tiop, on the other hand, tends to either not double the ‘ss’ (whether the consonant is voiceless or voiced can be infered from context by a native speaker), thus: ‘assim’ –> ‘asim’. Alternatively, the ‘soft s’ sound is represented in tiop with a c cedilla, like this: ‘assim’ –> ‘açim’. tiop is an argot developed from common typos (and other violations of common grammar) and it’s intended to look wrong (at least for those who don’t master tiop’s own rules). In fact, depending on where you hang around, and what personality traits you wish to express, you can use some pretty wild variations, which go from simulating lisps (‘assim’ –> ‘athim’, ‘affim’) to incorporating from other internet argots (‘assim’ –> ‘axim’, ‘azim’, ‘a5im’). But now I digress. 🙂

  10. Liesbeth says:

    I’m a native Dutch speaker. we generally don’t leave out double letters, because double letters in Dutch are functional and change the meaning of a word.

    The difference between 1 and 2 vowels is between short and long pronounciation – so “o” and “oo” is like “o” and “ô” in Welsh.

    pot = /pot/ = pot in English;
    poot = /pôt/ = paw in English.

    The difference between 1 and 2 consonants is between open and closed syllables or between present and past tense.

    zaken = /zâken/ = things in English;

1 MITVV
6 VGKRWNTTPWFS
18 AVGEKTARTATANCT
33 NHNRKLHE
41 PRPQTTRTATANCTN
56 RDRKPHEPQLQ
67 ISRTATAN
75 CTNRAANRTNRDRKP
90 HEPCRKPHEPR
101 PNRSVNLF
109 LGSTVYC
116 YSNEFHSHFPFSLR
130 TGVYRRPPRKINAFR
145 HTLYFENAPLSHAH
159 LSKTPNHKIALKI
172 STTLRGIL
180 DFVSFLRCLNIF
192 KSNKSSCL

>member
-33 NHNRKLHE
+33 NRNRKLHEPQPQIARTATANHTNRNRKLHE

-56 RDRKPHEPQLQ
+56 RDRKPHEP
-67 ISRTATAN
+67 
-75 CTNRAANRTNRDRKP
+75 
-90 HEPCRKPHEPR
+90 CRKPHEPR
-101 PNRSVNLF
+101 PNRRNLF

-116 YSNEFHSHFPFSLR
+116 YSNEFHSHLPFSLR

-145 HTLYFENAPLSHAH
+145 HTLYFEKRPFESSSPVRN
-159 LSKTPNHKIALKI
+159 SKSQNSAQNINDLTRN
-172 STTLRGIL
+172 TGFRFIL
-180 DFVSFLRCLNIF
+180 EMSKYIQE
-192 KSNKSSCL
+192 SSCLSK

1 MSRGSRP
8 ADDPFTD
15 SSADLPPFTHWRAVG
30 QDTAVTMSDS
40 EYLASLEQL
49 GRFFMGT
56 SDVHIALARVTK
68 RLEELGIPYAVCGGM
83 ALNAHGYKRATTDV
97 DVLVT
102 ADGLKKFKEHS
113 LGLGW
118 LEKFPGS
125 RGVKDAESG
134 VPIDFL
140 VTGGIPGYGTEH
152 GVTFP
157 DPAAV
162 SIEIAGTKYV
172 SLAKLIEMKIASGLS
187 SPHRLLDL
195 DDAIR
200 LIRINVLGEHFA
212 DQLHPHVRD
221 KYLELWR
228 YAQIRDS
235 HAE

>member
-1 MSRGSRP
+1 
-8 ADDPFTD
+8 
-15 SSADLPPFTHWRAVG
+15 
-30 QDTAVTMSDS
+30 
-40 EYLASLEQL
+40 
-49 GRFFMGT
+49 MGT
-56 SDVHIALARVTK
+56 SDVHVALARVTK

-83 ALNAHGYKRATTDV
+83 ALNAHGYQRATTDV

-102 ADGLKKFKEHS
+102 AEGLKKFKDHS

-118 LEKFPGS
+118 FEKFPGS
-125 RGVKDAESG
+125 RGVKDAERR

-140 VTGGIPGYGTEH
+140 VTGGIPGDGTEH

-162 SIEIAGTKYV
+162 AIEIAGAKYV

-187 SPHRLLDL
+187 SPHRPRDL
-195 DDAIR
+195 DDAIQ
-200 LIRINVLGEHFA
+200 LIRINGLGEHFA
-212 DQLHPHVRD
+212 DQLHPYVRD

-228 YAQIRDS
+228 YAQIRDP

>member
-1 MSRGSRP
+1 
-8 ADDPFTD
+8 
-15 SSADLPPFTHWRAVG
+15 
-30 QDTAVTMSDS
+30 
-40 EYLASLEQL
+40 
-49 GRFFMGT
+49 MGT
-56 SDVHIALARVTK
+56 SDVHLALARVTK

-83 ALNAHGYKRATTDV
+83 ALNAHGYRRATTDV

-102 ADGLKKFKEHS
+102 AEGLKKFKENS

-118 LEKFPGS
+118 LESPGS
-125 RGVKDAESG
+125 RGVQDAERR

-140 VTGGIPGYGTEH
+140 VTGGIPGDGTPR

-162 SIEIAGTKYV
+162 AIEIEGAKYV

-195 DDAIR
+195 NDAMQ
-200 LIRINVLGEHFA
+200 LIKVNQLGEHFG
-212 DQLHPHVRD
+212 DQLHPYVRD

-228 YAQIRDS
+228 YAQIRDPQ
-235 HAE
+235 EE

zakken = /zaken/ = to lower in English.

    poten = /pôten/ = paws in English = plural of poot /pôt/.
    potten = /poten/ = pots in English = plural of pot /pot/;

    antwoorden = answer in English;
    antwoordden (identical pronounciation) = answered in English.

    So the difference between single and double letters is a key concept in Dutch, and most people feel this instinctively and therefor don’t leave out double letters. If they do, it’s rather because they can’t spell and/or are lowly educated and/or don’t have any linguistic feeling, and not deliberately to save space.

    What does happen in Dutch sms-language:

    first of all, Dutch sms language is very English-based, so a lot of abbreviations come from English: cu (see you), lu (love you), ayor (at your own risk), btw (by the way), rofl (rolling over the floor laughing), and litterally dozens more.

    replacing the indefinite article by 1

    replacing parts of words by numbers
    e.g. 8 = acht; wacht = w8

    abbreviating adverbs
    e.g. zeer (very in English) = zr

    abbreviating prepositions
    e.g. naar (indicating a direction) = nr

    abbreviating pronouns
    e.g. ik (I in English) = k
    mijn (my in English) = mn

    abbreviating nouns
    e.g. Antwerpen = A’pen

    abbreviating verbs
    e.g. verb ending -en = -n